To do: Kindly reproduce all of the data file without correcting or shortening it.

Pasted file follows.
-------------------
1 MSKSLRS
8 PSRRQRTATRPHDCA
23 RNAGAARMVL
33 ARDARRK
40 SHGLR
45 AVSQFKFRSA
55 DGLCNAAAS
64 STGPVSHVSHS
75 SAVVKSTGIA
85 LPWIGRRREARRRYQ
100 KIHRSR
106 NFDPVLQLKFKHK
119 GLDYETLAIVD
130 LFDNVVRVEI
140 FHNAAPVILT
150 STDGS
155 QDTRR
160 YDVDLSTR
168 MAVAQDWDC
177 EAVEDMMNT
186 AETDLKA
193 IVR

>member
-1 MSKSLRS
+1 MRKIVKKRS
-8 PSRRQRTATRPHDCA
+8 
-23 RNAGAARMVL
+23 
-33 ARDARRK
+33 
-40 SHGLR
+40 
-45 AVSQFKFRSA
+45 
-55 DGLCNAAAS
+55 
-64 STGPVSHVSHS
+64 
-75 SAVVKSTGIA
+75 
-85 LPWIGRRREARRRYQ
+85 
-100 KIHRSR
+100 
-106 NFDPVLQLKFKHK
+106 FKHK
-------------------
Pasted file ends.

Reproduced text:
1 MSKSLRS
8 PSRRQRTATRPHDCA
23 RNAGAARMVL
33 ARDARRK
40 SHGLR
45 AVSQFKFRSA
55 DGLCNAAAS
64 STGPVSHVSHS
75 SAVVKSTGIA
85 LPWIGRRREARRRYQ
100 KIHRSR
106 NFDPVLQLKFKHK
119 GLDYETLAIVD
130 LFDNVVRVEI
140 FHNAAPVILT
150 STDGS
155 QDTRR
160 YDVDLSTR
168 MAVAQDWDC
177 EAVEDMMNT
186 AETDLKA
193 IVR

>member
-1 MSKSLRS
+1 MRKIVKKRS
-8 PSRRQRTATRPHDCA
+8 
-23 RNAGAARMVL
+23 
-33 ARDARRK
+33 
-40 SHGLR
+40 
-45 AVSQFKFRSA
+45 
-55 DGLCNAAAS
+55 
-64 STGPVSHVSHS
+64 
-75 SAVVKSTGIA
+75 
-85 LPWIGRRREARRRYQ
+85 
-100 KIHRSR
+100 
-106 NFDPVLQLKFKHK
+106 FKHK